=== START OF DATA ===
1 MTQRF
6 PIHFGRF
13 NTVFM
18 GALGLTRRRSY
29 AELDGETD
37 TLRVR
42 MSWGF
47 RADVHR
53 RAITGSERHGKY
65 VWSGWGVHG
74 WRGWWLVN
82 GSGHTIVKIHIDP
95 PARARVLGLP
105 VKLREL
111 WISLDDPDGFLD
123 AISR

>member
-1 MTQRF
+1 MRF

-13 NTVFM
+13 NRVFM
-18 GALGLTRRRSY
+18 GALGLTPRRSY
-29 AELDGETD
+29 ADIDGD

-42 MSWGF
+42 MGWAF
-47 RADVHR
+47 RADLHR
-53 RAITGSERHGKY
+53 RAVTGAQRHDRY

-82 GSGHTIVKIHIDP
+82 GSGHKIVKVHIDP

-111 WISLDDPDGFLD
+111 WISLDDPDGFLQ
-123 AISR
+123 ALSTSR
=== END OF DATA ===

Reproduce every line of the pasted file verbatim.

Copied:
1 MTQRF
6 PIHFGRF
13 NTVFM
18 GALGLTRRRSY
29 AELDGETD
37 TLRVR
42 MSWGF
47 RADVHR
53 RAITGSERHGKY
65 VWSGWGVHG
74 WRGWWLVN
82 GSGHTIVKIHIDP
95 PARARVLGLP
105 VKLREL
111 WISLDDPDGFLD
123 AISR

>member
-1 MTQRF
+1 MRF

-13 NTVFM
+13 NRVFM
-18 GALGLTRRRSY
+18 GALGLTPRRSY
-29 AELDGETD
+29 ADIDGD

-42 MSWGF
+42 MGWAF
-47 RADVHR
+47 RADLHR
-53 RAITGSERHGKY
+53 RAVTGAQRHDRY

-82 GSGHTIVKIHIDP
+82 GSGHKIVKVHIDP

-111 WISLDDPDGFLD
+111 WISLDDPDGFLQ
-123 AISR
+123 ALSTSR